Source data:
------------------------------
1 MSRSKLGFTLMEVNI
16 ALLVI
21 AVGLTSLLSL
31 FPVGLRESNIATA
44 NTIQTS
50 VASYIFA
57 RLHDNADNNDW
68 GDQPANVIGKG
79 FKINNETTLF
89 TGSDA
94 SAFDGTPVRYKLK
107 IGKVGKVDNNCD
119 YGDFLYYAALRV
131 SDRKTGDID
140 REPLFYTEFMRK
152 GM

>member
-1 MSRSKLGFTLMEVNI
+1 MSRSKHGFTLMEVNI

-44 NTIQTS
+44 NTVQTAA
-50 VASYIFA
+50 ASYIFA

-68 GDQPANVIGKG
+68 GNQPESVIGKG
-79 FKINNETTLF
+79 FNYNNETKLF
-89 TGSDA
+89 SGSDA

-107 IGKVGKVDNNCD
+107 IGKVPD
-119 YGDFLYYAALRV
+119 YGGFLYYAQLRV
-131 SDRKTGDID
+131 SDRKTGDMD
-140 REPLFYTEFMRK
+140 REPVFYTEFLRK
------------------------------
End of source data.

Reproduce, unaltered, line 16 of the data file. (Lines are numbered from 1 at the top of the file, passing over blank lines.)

152 GM